The Jamaica Manufacturer’s Association, JMA, is supporting the push for the government to make decisions in the interest of the consumer as it relates to banking fees.

In a statement this morning, the JMA says banking options in Jamaica are uncompetitive, and do not allow customers to easily switch banks.

The Association says moral suasion hasn’t worked to regulate the industry.

As a result, it says the government should ultimately act in the interest of the consumer and the development of the country.

The JMA is expressing hope that the private sector will be motivated to seek unanimous consensus on the Bill being piloted by Member of Parliament Fitz Jackson.

The Association’s President is Metry Seaga.

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The JMA says it has been a staunch advocate for competitive interest rates and banking fees to the productive sector.

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The JMA is calling for lower interest rates, and for bank charges be in line with the cost of the service being delivered.

Meanwhile, Member of Parliament for South St. Catherine, Fitz Jackson and the Jamaica Banker’s Association will meet today to discuss concerns regarding the Banking Services Amendment Act.

The President of the JBA, Nigel Holness and the leadership of the major banks in Jamaica are expected to attend the meeting.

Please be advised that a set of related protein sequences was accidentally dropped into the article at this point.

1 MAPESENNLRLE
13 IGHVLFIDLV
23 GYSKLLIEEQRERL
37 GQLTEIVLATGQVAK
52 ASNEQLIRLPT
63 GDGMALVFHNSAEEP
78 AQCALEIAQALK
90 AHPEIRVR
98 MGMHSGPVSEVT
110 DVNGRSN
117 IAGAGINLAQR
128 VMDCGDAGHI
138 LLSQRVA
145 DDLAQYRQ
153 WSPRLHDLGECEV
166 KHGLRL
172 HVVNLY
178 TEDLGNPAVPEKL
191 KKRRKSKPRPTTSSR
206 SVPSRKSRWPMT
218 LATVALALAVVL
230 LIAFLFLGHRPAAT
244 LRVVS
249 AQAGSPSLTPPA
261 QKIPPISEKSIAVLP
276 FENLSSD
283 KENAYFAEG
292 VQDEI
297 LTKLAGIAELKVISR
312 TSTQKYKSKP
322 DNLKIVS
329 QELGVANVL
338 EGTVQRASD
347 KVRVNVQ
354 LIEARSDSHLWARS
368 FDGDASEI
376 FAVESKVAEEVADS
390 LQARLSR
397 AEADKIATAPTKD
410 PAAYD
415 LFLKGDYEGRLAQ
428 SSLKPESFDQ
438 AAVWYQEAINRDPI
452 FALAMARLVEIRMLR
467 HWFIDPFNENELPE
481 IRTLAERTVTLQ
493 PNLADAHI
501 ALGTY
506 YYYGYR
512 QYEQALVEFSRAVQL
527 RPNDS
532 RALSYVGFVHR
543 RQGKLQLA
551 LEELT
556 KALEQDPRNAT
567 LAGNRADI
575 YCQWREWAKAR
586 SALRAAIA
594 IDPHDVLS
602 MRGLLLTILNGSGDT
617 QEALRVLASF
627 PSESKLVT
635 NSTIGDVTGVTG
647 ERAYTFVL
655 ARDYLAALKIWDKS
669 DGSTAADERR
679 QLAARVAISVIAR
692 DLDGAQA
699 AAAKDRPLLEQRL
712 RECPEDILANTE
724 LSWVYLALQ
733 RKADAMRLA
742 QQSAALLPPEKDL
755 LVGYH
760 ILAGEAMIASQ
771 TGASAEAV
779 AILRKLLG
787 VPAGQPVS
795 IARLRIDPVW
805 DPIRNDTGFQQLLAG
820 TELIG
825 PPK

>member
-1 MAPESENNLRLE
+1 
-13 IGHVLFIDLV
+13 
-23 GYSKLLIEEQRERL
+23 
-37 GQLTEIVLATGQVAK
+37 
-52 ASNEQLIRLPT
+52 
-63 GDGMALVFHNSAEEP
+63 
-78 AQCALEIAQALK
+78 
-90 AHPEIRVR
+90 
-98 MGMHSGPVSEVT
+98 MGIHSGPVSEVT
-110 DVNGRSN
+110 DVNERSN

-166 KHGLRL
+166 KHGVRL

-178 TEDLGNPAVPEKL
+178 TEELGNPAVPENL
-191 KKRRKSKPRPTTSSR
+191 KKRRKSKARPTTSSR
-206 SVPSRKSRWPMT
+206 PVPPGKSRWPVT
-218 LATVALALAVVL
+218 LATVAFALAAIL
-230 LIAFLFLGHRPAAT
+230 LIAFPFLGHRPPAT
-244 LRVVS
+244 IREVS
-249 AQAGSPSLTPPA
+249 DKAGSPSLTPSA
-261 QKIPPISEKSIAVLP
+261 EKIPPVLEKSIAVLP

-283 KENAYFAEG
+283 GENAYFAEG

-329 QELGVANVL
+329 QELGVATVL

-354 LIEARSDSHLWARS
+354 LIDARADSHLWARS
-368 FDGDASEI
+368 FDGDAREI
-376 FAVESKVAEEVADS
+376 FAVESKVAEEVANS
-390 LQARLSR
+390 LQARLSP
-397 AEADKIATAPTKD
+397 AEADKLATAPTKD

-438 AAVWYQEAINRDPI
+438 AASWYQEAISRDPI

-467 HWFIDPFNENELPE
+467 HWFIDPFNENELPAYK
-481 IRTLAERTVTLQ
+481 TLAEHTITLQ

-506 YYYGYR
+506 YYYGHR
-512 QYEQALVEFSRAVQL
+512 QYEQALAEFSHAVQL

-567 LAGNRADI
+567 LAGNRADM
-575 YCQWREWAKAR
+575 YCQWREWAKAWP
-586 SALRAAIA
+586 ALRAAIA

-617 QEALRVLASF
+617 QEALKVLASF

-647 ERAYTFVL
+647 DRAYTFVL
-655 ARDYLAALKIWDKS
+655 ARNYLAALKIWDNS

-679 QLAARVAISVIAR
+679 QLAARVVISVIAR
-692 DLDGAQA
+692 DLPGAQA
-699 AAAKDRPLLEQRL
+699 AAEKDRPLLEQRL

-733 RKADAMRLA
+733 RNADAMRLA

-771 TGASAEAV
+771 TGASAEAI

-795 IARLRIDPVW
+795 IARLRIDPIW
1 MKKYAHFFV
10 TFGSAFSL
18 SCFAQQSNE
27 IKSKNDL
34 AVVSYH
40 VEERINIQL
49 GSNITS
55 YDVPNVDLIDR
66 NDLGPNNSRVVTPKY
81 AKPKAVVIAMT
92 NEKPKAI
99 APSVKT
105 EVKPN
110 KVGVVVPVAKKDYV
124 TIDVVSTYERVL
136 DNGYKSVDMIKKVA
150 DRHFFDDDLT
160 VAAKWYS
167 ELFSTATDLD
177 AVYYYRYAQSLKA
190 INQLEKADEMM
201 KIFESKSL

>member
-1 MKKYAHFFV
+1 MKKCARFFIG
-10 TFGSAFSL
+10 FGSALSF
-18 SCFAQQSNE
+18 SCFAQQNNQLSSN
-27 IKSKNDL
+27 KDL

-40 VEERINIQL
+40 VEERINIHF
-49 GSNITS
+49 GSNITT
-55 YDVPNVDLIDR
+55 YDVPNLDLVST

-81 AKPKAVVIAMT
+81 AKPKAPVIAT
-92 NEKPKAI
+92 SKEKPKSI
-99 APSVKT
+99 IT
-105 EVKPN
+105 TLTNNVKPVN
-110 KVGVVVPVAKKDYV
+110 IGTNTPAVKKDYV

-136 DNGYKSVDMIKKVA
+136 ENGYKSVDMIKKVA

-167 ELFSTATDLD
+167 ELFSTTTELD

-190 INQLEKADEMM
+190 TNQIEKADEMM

The Private Sector Organization of Jamaica has described the the proposed amendment as a ‘retrograde step’.

Chief Executive Officer at the PSOJ, Dennis Chung, says the Jamaican banking sector is too regulated.

He says this restricts the sector and makes it uncompetitive. But former Prime Minister Bruce Golding has rejected this notion saying banks are among the most profitable businesses in Jamaica.

Jamaica’s largest bank, NCB, made a record $14.4-billion dollars in profit last year, up 17-percent from the previous year.

Scotiabank recorded $11.6-billion in net profit up to October last year – a 14-percent increase.

Mr. Jackson says the proposed amendment is to protect depositors.

He also dismissed the suggestion that the legislation was seeking put the power to set fees in the hands of Parliament.

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But speaking on the same programme, the President of the Banker’s Association, Nigel Holness, says the banks have provided options to customers for them to avoid some of these fees.

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